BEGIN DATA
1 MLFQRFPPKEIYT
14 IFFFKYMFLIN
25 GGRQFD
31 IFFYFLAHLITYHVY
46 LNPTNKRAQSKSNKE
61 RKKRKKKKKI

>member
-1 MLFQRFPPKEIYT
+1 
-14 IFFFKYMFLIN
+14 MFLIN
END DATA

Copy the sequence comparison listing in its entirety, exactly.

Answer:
1 MLFQRFPPKEIYT
14 IFFFKYMFLIN
25 GGRQFD
31 IFFYFLAHLITYHVY
46 LNPTNKRAQSKSNKE
61 RKKRKKKKKI

>member
-1 MLFQRFPPKEIYT
+1 
-14 IFFFKYMFLIN
+14 MFLIN